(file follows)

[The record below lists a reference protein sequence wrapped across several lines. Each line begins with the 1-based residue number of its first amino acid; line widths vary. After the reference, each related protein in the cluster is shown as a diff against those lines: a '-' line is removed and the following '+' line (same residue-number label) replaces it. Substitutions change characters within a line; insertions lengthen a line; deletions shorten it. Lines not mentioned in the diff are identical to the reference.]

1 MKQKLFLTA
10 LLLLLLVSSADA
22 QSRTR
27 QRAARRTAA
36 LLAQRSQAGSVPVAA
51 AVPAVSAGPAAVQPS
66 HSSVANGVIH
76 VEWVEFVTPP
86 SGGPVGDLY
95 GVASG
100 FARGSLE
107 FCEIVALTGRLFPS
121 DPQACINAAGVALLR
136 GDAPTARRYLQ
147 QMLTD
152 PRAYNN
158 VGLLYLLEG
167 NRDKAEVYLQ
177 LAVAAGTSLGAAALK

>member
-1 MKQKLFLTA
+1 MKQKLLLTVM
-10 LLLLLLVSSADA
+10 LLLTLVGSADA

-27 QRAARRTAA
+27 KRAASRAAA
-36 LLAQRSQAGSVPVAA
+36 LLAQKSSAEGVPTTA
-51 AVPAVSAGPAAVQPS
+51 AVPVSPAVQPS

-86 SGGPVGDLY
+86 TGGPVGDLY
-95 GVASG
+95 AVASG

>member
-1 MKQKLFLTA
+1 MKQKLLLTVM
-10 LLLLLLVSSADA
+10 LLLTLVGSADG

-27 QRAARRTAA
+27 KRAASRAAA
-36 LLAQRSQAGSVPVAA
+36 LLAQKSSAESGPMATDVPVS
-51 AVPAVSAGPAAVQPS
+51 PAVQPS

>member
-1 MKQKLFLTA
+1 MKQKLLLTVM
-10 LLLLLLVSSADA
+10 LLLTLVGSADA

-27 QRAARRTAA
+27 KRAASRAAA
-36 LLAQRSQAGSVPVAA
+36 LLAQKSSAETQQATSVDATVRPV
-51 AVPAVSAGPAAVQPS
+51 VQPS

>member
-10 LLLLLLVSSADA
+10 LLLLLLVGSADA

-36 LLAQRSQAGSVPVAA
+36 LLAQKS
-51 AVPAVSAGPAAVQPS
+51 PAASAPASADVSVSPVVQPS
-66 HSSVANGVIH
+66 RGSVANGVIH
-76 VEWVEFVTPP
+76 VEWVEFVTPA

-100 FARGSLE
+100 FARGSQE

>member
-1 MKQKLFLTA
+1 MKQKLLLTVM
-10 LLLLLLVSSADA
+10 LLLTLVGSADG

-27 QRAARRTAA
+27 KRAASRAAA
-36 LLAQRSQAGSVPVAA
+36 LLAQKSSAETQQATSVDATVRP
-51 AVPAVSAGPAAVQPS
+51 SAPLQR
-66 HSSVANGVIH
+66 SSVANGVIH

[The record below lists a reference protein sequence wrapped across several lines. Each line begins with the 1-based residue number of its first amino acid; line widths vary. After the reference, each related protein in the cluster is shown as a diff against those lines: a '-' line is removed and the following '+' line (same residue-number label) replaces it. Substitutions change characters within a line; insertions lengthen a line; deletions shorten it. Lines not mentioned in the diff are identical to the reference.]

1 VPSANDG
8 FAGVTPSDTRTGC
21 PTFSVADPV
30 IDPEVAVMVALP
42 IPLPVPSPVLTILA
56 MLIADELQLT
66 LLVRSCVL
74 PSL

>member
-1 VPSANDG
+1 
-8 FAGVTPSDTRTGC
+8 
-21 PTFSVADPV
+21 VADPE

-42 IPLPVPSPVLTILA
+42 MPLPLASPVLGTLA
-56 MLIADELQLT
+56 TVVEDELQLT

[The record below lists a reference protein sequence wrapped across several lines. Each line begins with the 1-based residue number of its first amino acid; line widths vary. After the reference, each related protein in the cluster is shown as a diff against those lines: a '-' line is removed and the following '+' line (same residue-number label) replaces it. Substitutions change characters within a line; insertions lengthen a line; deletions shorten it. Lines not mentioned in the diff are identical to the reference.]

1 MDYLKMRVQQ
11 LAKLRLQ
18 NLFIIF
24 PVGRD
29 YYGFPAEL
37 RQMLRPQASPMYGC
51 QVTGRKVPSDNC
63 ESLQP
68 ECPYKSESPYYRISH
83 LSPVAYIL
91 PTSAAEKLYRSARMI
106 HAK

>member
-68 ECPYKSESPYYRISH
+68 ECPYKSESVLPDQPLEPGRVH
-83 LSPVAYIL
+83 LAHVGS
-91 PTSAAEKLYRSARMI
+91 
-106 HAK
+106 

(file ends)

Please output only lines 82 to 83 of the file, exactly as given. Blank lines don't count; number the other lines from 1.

-66 HSSVANGVIH
+66 SSVANGVIH